Friday, February 29, 2008

Exclusive Role of Dollar Under Pressure Amid Market Instability

Today's Wall Street Journal argues that that U.S. dollar's facing increasing downward pressure, a trend that's rekindled questions about the greenback's historic role as the world's reserve currency (here and here):

Beaten down by fears of a U.S. recession, the dollar is falling with new speed -- creating severe challenges not just for the U.S., but also for sugar traders in Brazil, central bankers in the Persian Gulf and a host of others.

On Thursday, the dollar sank to a new record low against the euro, deepening a six-year slide in which it has fallen more than 40% versus the European currency and more than 20% against a broader basket of currencies. In late trading in New York, one euro fetched about $1.52, just two days after it surged through the symbolically important level of $1.50.

The latest impetus: economic data in the past three days showing a softening U.S. labor market, deepening turmoil in housing, and growth in 2007 slowing to the worst pace in five years. Federal Reserve Chairman Ben Bernanke put more pressure on the dollar during testimony before Congress yesterday, emphasizing gloomy prospects for the economy while pointing to the weak dollar as a rare bright spot helping exports, jobs and the trade deficit.

The greenback's biggest detractors -- a small but growing group -- say the currency is in danger of eventually losing its place as the world's dominant currency. Jim Rogers, a well-known commodity investor and a former partner of famed currency trader George Soros, has a particularly bleak assessment: "The dollar is a terribly flawed currency and its days are numbered," he said in a recent interview. He cited the U.S.'s huge foreign-held debt as the biggest cause.

Yet for all of the gloom, the world is unready to let go of America's unloved dollar. Akin to the way Microsoft's often-criticized Windows operating system remains indispensable to the majority of computer users, the dollar remains the common language of finance, the medium of exchange in everything from sugar to wheat to oil.

Shaking the dollar loose from that place would require a vast reworking of the global financial system that few parties seem prepared to confront. It is far from certain that the dollar will continue to decline. But if it does, businesses and policy makers around the world could be wrestling with the problems created by their dependence on it for many years.
Keep in mind that U.S. world monetary leadership's been threatened many times in the post-World War II era.

As Robert Gilpin, whose The Political Economy of International Relations is the standard textbook in the field, noted with reference to earlier "dollar crises":

With the dollar providing the base of the monetary system, the United States has been able to fight foreign wars, to maintain troops abroad, and to finance its hegemonic position without placing substantial economic costs on the American taxpayer and thereby lowering the American standard of living. The crucial role of the dollar and the "extravagant privileges," to use the term of Charles de Gaulle, that it has conferred on the United States has required a foreign partner to help support the dollar. In the contemporary era [1980s], this task has fallen to the Japanese and their immense capital outflows to the United States. U.S. financial dependence on Japan and the growing interdependence of the Nichibei economy is a major theme of this book.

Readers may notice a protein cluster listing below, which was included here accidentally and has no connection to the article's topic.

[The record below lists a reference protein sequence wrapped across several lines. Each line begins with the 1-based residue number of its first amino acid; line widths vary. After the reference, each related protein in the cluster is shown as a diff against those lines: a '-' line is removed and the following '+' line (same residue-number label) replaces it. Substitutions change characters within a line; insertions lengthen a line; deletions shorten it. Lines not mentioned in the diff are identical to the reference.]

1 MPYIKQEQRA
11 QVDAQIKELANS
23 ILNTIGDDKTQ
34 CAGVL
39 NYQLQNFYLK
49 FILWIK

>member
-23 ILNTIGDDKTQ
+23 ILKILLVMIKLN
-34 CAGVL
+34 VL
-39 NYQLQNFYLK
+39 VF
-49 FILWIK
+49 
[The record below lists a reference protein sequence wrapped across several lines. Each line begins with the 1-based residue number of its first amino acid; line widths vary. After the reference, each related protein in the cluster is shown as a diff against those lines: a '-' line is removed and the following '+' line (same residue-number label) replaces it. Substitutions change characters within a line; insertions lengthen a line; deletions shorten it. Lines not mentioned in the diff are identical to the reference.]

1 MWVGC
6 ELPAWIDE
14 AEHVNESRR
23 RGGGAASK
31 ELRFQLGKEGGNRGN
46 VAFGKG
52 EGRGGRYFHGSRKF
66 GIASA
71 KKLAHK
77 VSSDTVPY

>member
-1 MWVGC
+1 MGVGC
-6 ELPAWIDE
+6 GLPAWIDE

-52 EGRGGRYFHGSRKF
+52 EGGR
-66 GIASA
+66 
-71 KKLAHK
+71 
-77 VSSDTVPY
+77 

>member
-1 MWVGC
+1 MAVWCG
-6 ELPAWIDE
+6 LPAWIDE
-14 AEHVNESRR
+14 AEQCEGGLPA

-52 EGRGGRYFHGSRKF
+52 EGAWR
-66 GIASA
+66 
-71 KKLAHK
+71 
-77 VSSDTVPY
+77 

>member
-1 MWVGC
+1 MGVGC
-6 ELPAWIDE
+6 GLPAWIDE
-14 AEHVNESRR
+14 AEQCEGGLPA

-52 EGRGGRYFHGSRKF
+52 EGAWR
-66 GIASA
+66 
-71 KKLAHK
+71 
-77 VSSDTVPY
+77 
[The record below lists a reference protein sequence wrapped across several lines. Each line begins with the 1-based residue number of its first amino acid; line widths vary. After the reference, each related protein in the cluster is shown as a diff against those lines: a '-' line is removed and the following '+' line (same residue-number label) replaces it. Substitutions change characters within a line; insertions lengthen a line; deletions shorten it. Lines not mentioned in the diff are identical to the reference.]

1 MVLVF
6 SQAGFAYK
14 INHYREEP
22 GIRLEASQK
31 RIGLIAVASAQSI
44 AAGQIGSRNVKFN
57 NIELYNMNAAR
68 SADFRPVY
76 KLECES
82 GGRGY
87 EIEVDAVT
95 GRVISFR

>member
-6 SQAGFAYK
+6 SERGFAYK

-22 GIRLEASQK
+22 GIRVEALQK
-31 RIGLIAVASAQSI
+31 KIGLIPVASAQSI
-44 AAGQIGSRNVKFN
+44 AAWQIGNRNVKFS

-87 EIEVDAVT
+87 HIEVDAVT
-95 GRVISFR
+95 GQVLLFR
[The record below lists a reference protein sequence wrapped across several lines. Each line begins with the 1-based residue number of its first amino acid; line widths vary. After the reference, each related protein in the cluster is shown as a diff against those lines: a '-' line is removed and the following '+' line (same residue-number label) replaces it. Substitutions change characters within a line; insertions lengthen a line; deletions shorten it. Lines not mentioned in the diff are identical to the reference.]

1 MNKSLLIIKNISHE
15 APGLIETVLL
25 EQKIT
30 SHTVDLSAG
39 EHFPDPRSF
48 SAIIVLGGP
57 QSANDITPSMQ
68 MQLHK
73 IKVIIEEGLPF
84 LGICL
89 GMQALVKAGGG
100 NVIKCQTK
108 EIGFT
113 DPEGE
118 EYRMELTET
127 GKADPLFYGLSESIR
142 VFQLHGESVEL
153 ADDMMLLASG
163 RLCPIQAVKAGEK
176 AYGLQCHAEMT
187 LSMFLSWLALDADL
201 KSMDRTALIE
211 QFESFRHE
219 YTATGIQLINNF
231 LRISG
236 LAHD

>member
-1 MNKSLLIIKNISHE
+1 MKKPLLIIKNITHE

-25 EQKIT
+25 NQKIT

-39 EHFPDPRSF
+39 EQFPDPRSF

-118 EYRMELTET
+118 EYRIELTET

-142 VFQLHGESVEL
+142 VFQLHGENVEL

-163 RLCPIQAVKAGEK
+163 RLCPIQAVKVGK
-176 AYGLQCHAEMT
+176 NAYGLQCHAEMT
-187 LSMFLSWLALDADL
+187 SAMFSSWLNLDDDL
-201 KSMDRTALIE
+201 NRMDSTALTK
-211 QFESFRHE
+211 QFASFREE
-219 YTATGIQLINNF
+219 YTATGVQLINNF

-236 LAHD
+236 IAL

Gilpin's a realist, so his concern is how the U.S. can maintain its status as global hegemon and continue providing the international public goods of economic stability, market access, military security.

Are we in a new era, with the collapsing dollar, in which our
major creditor nations will abandon dollar holdings, pushing a new currency as a new standard of international monetary exchange?

I doubt it.

China's holding roughly a trillion in U.S. dollars, and
critics of the American economy (especially leftists) routinely talk of the "Chinese stranglehold on America," the collapse of the U.S. standard of living, and the sellout of the American worker to Beijing. That's hyperbole (and a little America-bashing). We're not at risk of losing our dominant position, even amid current world financial volatility. Are the world's traders ready to stake their national economies on the renminbi?

Daniel Drezner noted recently:

American consumer and capital markets are still the primary engine of global economic growth....

Two decades ago international-relations scholars were enmeshed in a debate about American decline. Replace China with Japan, and the current gnashing of teeth sounds like a replay of debates from the 1980s. Over the long term, however, the demographic and economic vitality of the American economy is difficult to dispute compared with possible peer competitors. For decades to come, the United States will be first among equals. So don't believe the hype. By most measures, the United States is still the hegemon.
This is not to say we don't have problems, or that global market jitters are insignificant. Rather, until the deep cultural and institutional affinities to the dollar give way at the central banks around the world, we're not likely to witness an end of America's "extravagant privilege" any time soon.